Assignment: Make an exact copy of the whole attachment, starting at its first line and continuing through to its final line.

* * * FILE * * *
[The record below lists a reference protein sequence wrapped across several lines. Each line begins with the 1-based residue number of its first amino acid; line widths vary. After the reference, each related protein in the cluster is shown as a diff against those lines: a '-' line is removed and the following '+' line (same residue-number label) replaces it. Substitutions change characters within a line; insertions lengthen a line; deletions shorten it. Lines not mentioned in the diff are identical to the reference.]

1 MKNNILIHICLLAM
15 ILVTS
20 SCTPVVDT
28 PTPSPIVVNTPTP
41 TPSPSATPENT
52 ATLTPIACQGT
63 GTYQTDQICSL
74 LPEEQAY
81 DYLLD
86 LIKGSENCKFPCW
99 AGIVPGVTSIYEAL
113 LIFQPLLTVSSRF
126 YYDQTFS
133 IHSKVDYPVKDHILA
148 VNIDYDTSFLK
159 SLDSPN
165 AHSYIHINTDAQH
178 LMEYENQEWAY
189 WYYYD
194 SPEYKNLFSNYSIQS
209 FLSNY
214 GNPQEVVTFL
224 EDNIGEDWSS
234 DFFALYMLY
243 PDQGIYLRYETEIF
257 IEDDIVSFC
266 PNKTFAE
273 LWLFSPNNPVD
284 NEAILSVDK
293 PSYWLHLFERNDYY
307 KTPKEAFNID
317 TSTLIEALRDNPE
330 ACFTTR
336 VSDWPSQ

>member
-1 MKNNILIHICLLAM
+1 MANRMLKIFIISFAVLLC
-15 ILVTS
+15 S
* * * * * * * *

[The record below lists a reference protein sequence wrapped across several lines. Each line begins with the 1-based residue number of its first amino acid; line widths vary. After the reference, each related protein in the cluster is shown as a diff against those lines: a '-' line is removed and the following '+' line (same residue-number label) replaces it. Substitutions change characters within a line; insertions lengthen a line; deletions shorten it. Lines not mentioned in the diff are identical to the reference.]

1 MKNNILIHICLLAM
15 ILVTS
20 SCTPVVDT
28 PTPSPIVVNTPTP
41 TPSPSATPENT
52 ATLTPIACQGT
63 GTYQTDQICSL
74 LPEEQAY
81 DYLLD
86 LIKGSENCKFPCW
99 AGIVPGVTSIYEAL
113 LIFQPLLTVSSRF
126 YYDQTFS
133 IHSKVDYPVKDHILA
148 VNIDYDTSFLK
159 SLDSPN
165 AHSYIHINTDAQH
178 LMEYENQEWAY
189 WYYYD
194 SPEYKNLFSNYSIQS
209 FLSNY
214 GNPQEVVTFL
224 EDNIGEDWSS
234 DFFALYMLY
243 PDQGIYLRYETEIF
257 IEDDIVSFC
266 PNKTFAE
273 LWLFSPNNPVD
284 NEAILSVDK
293 PSYWLHLFERNDYY
307 KTPKEAFNID
317 TSTLIEALRDNPE
330 ACFTTR
336 VSDWPSQ

>member
-1 MKNNILIHICLLAM
+1 MANRMLKIFIISFAVLLC
-15 ILVTS
+15 S